People who know nothing else about Chicago’s Great Conflagration have heard of Mrs. O’Leary and her famous cow. But the disaster's real origins are more complicated.
Editor’s Note: On October 8, 1871, the Great Chicago Fire destroyed close to three square miles of the city, claimed an estimated 300 lives, and left some 90,000 homeless.
You’ve just written a history of America from Columbus to Clinton; what do you put on the cover?
In one of Willa Cather’s earliest novels, the heroine has been reflecting on the settlers who had come to Nebraska a generation earlier and on the great changes that have taken place in the intervening years.
Living in, and with, the universal Midwestern latticework
Likely as not, when René Descartes invented his grid system of coordinates in the seventeenth century, he did not have Carroll, Iowa, in mind. No matter.
A hundred and fifty years ago, a sea of grass spread from the Ohio to the Rockies; now only bits and pieces of that awesome wilderness remain for the traveler to discover.
Behind my grandparents’ house, the house in which I was born, rose a high pasture, little used in my boyhood and then only for grazing a few head of cattle.
For many children who accompanied their parents west across the continent in the 1840s and '50s, the journey was a supreme adventure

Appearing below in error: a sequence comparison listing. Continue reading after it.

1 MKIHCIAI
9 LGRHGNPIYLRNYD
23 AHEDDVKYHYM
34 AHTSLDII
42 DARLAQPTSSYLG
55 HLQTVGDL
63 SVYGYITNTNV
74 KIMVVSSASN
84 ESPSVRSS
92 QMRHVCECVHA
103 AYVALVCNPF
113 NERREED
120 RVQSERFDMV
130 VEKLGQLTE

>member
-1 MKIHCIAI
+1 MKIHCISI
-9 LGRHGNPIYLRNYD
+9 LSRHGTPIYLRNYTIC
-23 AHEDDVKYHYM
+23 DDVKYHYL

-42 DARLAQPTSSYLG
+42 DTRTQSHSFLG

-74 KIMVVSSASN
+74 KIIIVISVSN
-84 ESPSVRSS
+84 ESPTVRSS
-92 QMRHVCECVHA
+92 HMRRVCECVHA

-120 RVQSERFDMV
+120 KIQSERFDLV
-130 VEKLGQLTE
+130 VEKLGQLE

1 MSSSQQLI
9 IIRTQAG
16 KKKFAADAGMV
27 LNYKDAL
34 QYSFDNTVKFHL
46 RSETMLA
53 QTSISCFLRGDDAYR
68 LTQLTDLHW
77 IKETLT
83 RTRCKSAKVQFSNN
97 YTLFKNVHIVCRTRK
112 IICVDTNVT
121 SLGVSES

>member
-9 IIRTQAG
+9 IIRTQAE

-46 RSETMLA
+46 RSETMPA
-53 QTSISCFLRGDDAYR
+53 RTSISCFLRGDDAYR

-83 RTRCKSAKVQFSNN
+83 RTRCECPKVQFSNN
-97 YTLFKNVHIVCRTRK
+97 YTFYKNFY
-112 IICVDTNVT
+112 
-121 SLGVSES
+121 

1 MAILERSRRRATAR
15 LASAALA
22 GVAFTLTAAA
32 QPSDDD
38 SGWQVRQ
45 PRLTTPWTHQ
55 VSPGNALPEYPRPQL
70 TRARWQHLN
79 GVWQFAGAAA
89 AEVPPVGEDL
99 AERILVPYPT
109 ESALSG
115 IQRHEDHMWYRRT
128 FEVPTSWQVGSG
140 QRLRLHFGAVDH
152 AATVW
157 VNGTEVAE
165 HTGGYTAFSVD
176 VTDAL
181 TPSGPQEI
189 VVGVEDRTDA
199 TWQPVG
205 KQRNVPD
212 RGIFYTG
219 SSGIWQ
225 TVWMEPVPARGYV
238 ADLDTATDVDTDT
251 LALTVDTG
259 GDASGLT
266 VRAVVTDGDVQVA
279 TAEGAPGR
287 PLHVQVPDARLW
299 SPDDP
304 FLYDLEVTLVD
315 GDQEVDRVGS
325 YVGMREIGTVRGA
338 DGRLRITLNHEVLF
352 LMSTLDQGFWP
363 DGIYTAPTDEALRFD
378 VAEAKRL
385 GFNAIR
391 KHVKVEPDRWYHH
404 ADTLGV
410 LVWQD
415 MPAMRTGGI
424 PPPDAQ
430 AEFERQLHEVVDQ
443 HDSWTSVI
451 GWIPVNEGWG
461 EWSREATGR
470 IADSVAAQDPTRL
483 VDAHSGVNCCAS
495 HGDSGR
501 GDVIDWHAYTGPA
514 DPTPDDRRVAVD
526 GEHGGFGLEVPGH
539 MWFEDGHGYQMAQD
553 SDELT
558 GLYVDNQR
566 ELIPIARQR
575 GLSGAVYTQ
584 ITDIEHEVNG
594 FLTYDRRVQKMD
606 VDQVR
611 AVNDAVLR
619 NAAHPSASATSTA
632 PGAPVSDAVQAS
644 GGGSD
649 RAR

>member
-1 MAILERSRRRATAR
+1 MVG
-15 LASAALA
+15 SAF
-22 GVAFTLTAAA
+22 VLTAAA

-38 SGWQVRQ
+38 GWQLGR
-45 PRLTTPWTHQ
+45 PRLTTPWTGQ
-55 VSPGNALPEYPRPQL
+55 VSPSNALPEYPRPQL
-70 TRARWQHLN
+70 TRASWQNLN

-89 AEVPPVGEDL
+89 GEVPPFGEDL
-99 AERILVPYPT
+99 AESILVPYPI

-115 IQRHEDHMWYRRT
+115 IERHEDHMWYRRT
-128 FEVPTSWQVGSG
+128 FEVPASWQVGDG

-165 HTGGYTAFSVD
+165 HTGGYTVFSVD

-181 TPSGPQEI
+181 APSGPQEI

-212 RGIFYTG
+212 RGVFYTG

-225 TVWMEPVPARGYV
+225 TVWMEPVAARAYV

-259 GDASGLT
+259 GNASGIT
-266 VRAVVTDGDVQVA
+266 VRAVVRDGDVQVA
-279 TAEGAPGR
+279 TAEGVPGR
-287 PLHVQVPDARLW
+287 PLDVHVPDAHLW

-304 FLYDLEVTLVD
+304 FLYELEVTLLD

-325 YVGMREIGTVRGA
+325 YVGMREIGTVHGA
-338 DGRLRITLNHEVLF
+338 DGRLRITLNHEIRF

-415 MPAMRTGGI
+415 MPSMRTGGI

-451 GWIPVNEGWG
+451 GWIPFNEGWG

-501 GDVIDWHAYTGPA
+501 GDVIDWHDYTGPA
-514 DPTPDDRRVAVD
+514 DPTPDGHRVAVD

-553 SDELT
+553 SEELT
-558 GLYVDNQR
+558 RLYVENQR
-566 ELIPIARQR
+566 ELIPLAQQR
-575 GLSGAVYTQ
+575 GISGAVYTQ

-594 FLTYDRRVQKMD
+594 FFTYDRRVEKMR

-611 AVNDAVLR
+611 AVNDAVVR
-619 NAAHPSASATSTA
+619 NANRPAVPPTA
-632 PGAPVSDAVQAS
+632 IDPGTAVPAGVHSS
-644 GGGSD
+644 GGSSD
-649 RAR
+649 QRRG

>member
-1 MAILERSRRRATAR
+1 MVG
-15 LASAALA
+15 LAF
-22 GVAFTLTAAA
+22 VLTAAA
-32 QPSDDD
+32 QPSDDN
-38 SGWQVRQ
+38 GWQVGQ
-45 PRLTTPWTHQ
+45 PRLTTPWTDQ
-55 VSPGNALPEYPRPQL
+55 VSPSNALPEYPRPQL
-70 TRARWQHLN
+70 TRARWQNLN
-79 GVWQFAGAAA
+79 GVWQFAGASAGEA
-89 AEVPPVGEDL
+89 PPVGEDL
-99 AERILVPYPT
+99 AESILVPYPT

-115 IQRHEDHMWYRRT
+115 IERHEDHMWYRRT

The historian Francis Parkman, strolling around Independence, Missouri, in 1846, remarked upon the “multitude of healthy children’s faces … peeping out from under the covers of the wagons.” Two decades later a traveler there wrote of husbands packing up “sunb
The Great Lakes hurricane of 1913 was a destructive freak. As far as lakers were concerned, it was …
SOMEWHERE IN THE emptiness between Hudson Bay and the Rockies, a vagrant puff of wind raised a dusty snow and went skittering over the plains, picking up a spiral here and another one there to create a north-country November blizzard of the kind that rages l
The Story of Some Forgotten Four-Footed Pioneers
Until recently the history of the American West has been dominated by the elite, the spectacular, and the gaudy, not by the ordinary folk—the “little people with dirty faces,” who are only now beginning to get their due.
A stifling spring or early summer afternoon draws on toward evening. To the west and south, a sullen cloudbank, swollen with moisture, pulsing with electrical display, rides up on the push of hot Gulf air.
People who have been turned out of their homes make keen historians. Forced from the land of their ancestors and onto the open road without a destination, they have a way of remembering—often to the minute of the day—the trauma of departure.
An artist recalls his Midwestern home town and the poet who made it famous
I always felt at home in Edgar Lee Master᾿s quarters in the Chelsea Hotel. It was all so much like a Petersburg, Illinois, law office that I might have been back in Papa Smoot’s office overlooking the courthouse square.